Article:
Around the time the US Congress debated the Patient Protection and Affordable Care Act (“Obamacare”), opinion surveys on the subject showed an intriguing divide. When voters were asked about individual components of Obamacare, it turned out that a lot of components enjoyed widespread support, and that there was quite a lot of agreement between Democrats, Republicans and Independents. However, as soon as the word “Obamacare” was mentioned, the issue suddenly became hyper-partisan, and divisive. Republicans, in particular, now claimed to hate it.
Something similar is happening with immigration in Britain today. Ask about “immigration” in the abstract, and you will get the impression that the country is deeply divided on the subject, and that the majority is intensely hostile to it. But ask more specific questions, and you will get a very different picture. There are large groups of immigrants that are widely accepted, or even popular – including among people who express negative views about “immigration” in the abstract. Highly skilled migrants, foreign investors and entrepreneurs, immigrants from culturally similar countries and foreign students are particularly popular.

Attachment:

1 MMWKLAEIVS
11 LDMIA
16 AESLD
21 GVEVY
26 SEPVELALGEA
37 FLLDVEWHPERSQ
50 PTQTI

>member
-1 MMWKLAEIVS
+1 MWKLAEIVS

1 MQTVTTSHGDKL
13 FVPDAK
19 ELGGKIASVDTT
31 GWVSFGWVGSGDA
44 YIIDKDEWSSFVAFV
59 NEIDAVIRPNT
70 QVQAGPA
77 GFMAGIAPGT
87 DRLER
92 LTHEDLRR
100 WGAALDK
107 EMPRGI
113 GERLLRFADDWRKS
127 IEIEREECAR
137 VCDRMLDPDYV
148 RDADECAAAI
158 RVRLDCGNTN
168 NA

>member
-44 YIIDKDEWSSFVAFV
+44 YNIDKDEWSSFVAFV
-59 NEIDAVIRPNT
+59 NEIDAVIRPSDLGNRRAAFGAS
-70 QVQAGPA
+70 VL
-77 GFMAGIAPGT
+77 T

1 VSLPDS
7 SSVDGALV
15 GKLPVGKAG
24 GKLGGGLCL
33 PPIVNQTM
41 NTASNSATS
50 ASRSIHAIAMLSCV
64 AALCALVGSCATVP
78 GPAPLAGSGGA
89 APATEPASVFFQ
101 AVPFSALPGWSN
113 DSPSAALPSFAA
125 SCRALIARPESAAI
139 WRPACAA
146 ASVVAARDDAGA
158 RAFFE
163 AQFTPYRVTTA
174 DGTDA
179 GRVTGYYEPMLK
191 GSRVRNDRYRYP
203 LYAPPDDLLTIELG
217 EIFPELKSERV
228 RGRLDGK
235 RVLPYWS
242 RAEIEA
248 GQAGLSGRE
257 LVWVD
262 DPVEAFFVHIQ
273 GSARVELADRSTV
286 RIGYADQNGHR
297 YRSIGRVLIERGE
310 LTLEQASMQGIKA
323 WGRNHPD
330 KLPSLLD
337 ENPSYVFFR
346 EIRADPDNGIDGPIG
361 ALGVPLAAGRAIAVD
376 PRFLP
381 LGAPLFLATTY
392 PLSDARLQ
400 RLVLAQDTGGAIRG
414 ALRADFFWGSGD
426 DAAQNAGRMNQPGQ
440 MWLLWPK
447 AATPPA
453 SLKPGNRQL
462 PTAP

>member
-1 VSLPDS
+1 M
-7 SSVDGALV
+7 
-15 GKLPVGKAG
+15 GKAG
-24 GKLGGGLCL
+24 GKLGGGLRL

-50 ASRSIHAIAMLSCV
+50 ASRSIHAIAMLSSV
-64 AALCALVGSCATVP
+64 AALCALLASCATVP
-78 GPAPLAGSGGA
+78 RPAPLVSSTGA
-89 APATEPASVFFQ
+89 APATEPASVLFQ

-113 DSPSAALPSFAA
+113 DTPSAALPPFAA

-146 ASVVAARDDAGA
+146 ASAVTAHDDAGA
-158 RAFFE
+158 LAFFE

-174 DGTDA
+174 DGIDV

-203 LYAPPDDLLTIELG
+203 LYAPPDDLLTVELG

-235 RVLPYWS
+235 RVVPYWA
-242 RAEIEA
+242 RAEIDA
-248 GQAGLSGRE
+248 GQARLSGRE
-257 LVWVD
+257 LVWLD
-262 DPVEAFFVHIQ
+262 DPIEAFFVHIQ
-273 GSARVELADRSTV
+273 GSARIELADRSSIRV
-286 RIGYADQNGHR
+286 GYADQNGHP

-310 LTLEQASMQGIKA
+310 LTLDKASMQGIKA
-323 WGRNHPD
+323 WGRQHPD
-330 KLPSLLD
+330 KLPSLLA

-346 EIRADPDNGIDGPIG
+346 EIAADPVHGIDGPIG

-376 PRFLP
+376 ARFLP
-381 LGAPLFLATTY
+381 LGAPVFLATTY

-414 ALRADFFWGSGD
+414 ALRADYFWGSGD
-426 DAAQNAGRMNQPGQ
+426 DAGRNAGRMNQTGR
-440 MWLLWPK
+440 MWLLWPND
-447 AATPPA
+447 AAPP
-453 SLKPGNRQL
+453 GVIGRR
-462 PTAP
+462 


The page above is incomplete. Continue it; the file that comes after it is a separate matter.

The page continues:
There is a common narrative that if you support a more liberal immigration policy, you are part of an out-of-touch metropolitan elite which sneers at ordinary folks. If you want to show how much you are in touch with “the people”, you need to signal your commitment to cutting immigration numbers.
But this is highly misleading. Yes, some types of immigration are unpopular, and you are not going to get popular support for a libertarian open-borders policy any time soon. But as I show in my new paper, Immigration: Picking the Low-Hanging Fruit, it would be perfectly feasible to liberalise our immigration system in some respects, without antagonising the public in the process. The paper does not outline an “ideal” immigration system. It outlines the most liberal immigration system that is just about compatible with public opinion.